.A mock’ry makes.And Brabantio replies with rhyming couplets of ‘beguile..
.smile’ and ‘sorrow…
borrow ‘. In addition Othello, although does not use rhyming couplets, speaks in verse with a definite poetical flow when read out:’It is most true; true I have married her…
‘ ‘Rude am I in speech, and little blessed with the soft phrase of peace,’ The fact that Othello is speaking in verse and with such fluency under the pressure of court shows that he is very much in control.A key part of Iago’s plan is to take Cassio’s position as Othello’s Lieutenant. This not only because he is still bitter about Cassio getting the job ahead of him, but it also gives Iago the opportunity to get very close to Othello and thus achieve his main goal of virtually destroying Othello. To become Lieutenant Iago as always uses several people in an elaborate plan.
He uses Roderigo to start the fight and himself gets Cassio drunk against his will and convinces firstly Montano of Cassio’s alcoholism, he states ‘To cure him (Cassio) of this evil (alcohol).’And then he convinces Othello of Cassio’s guiltiness, Iago states ‘Cassio following him with determined sword to execute upon him.’ This is a key part of how Iago convinces Othello of his wife’s infidelity. As without Iago being Lieutenant he would never have got so friendly with Othello, so much so that Othello trusted Iago with his life and his marriage.
Othello stays in control roughly up until Act 3 Scene 2 which is the last time I believe he is in full control of his language. This scene is pivotal in the play, it is at the point where Iago’s plan can go either way, succeed or fail. In Act 3 Scene 2 Othello has not yet been introduced to the idea of his wife’s infidelity, thus he is still in control. In this scene he is giving out orders to Iago and treating him more in a professional rather than friendly sense.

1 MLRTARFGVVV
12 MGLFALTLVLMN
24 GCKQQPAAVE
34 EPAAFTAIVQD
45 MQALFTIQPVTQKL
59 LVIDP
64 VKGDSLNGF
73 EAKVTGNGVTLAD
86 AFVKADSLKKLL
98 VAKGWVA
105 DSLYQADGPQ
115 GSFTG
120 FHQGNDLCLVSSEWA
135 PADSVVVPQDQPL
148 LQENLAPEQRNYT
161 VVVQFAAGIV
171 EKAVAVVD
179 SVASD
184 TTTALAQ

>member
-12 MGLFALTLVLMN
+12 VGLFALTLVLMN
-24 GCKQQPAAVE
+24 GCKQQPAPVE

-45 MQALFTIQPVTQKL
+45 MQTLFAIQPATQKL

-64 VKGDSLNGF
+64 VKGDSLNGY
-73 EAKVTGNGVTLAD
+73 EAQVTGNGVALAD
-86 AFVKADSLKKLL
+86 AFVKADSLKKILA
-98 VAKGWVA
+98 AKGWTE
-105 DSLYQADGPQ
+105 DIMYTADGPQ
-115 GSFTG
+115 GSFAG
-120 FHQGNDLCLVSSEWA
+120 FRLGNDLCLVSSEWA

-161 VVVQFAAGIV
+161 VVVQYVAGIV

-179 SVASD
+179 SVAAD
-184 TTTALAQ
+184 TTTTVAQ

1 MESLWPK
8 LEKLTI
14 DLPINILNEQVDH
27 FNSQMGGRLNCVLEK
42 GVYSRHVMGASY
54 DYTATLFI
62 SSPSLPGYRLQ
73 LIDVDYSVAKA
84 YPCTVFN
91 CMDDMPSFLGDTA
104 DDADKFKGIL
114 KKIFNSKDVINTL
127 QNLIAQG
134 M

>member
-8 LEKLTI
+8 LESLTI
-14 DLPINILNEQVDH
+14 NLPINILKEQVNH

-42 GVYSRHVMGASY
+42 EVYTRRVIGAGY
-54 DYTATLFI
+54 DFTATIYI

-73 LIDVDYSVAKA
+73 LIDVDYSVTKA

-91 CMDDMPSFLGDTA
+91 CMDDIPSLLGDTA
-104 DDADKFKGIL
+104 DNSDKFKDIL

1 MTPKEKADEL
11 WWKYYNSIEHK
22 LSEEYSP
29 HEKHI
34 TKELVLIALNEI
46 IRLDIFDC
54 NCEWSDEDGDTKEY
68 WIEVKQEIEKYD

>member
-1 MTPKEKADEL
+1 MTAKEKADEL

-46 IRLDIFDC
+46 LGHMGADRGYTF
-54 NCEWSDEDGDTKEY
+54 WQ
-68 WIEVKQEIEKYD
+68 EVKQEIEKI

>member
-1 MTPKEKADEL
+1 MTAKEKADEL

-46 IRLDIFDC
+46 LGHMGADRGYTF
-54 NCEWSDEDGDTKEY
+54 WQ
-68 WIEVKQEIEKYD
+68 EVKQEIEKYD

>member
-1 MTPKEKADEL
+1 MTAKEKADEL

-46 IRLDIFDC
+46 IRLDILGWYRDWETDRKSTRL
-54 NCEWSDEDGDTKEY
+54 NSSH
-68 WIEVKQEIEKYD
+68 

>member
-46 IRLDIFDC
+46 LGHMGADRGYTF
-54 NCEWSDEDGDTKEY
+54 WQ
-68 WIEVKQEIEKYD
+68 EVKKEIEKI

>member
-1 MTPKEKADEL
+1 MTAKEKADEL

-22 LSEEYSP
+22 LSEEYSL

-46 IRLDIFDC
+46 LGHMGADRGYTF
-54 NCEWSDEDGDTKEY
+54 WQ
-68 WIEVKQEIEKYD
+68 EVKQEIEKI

Othello states ‘These letters give, Iago, to the pilot… do my duties to the senate.
.. repair there to me.’ In the following scene Iago first suggests to Othello of Desdemona’s infidelity.
He doesn’t just burst out and accuse Desdemona and Cassio; instead he slyly plants the seed in Othello’s head by suggesting Cassio’s departure, on sight of Othello, to be ‘guilty-like’.Just this mere comment immediately changes Othello’s behaviour and language. He no longer speaks in fluent verse; instead he asks Desdemona lots of short sharp questions and is very hurried and aggressive. Othello states ‘Who is’t you mean?.
.. Went he hence now?’ Also he no longer greets his wife with the same glee and goes on to refuse to come to dinner with her, ‘not now, some other time..
. No, not tonight…
I shall not dine at home.’ This immediate change in Othello’s whole persona suggests that he took Iago’s bait and instantly believed him; Iago’s seed had started to grow.Another way that I can tell that Othello has started to be convinced by Iago, is that he speaks far more in soliloquies; unlike before when he never spoke in soliloquy. For example in Act 3 Scene 3 when Iago leaves Othello on his own he embarks on a soliloquy until his wife enters, ‘This fellow’s exceeding honesty.
..’ This is also another ironic reference to Iago’s supposed honesty. In this soliloquy Othello curses his once sacred and happy marriage and talks about the issue of race and how Desdemona might cheat on him because he’s black and feels he is less capable than a white man (Cassio): ‘Haply for I am black and have not those soft parts of conversation.